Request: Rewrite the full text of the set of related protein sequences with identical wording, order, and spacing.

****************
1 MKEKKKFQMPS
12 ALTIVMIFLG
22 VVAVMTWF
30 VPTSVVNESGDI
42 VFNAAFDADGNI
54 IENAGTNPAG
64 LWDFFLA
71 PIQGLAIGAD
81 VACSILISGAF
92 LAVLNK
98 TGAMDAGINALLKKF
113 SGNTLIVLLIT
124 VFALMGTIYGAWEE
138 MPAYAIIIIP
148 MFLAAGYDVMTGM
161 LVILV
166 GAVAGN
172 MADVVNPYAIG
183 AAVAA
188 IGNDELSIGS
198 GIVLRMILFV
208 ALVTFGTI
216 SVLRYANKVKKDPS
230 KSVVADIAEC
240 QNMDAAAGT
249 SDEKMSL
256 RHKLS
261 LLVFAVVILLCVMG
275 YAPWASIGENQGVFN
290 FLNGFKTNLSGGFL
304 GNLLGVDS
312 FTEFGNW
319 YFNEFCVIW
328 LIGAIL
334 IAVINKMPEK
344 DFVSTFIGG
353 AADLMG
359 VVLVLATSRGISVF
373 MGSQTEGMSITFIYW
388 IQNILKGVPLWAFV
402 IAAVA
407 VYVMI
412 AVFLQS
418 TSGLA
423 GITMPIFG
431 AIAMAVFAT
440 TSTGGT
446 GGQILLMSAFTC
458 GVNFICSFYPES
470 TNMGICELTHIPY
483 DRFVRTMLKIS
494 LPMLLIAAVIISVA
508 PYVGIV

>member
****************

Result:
1 MKEKKKFQMPS
12 ALTIVMIFLG
22 VVAVMTWF
30 VPTSVVNESGDI
42 VFNAAFDADGNI
54 IENAGTNPAG
64 LWDFFLA
71 PIQGLAIGAD
81 VACSILISGAF
92 LAVLNK
98 TGAMDAGINALLKKF
113 SGNTLIVLLIT
124 VFALMGTIYGAWEE
138 MPAYAIIIIP
148 MFLAAGYDVMTGM
161 LVILV
166 GAVAGN
172 MADVVNPYAIG
183 AAVAA
188 IGNDELSIGS
198 GIVLRMILFV
208 ALVTFGTI
216 SVLRYANKVKKDPS
230 KSVVADIAEC
240 QNMDAAAGT
249 SDEKMSL
256 RHKLS
261 LLVFAVVILLCVMG
275 YAPWASIGENQGVFN
290 FLNGFKTNLSGGFL
304 GNLLGVDS
312 FTEFGNW
319 YFNEFCVIW
328 LIGAIL
334 IAVINKMPEK
344 DFVSTFIGG
353 AADLMG
359 VVLVLATSRGISVF
373 MGSQTEGMSITFIYW
388 IQNILKGVPLWAFV
402 IAAVA
407 VYVMI
412 AVFLQS
418 TSGLA
423 GITMPIFG
431 AIAMAVFAT
440 TSTGGT
446 GGQILLMSAFTC
458 GVNFICSFYPES
470 TNMGICELTHIPY
483 DRFVRTMLKIS
494 LPMLLIAAVIISVA
508 PYVGIV

>member